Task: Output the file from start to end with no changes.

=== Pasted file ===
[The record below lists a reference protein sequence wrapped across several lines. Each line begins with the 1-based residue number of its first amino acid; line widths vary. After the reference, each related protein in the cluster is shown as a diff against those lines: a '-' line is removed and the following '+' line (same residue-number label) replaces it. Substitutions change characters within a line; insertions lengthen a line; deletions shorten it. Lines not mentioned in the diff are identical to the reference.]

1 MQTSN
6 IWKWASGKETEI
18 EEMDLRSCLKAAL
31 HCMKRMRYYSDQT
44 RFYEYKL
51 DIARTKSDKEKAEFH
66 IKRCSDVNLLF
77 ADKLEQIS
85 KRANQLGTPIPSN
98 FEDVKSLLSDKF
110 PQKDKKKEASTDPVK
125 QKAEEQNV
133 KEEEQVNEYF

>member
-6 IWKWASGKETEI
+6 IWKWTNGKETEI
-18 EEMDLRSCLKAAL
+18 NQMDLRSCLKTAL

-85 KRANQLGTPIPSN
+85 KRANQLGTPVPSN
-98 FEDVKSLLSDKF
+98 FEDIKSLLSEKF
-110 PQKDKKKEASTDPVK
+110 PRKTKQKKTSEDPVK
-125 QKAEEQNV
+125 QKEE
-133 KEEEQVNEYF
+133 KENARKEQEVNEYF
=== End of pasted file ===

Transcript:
[The record below lists a reference protein sequence wrapped across several lines. Each line begins with the 1-based residue number of its first amino acid; line widths vary. After the reference, each related protein in the cluster is shown as a diff against those lines: a '-' line is removed and the following '+' line (same residue-number label) replaces it. Substitutions change characters within a line; insertions lengthen a line; deletions shorten it. Lines not mentioned in the diff are identical to the reference.]

1 MQTSN
6 IWKWASGKETEI
18 EEMDLRSCLKAAL
31 HCMKRMRYYSDQT
44 RFYEYKL
51 DIARTKSDKEKAEFH
66 IKRCSDVNLLF
77 ADKLEQIS
85 KRANQLGTPIPSN
98 FEDVKSLLSDKF
110 PQKDKKKEASTDPVK
125 QKAEEQNV
133 KEEEQVNEYF

>member
-6 IWKWASGKETEI
+6 IWKWTNGKETEI
-18 EEMDLRSCLKAAL
+18 NQMDLRSCLKTAL

-85 KRANQLGTPIPSN
+85 KRANQLGTPVPSN
-98 FEDVKSLLSDKF
+98 FEDIKSLLSEKF
-110 PQKDKKKEASTDPVK
+110 PRKTKQKKTSEDPVK
-125 QKAEEQNV
+125 QKEE
-133 KEEEQVNEYF
+133 KENARKEQEVNEYF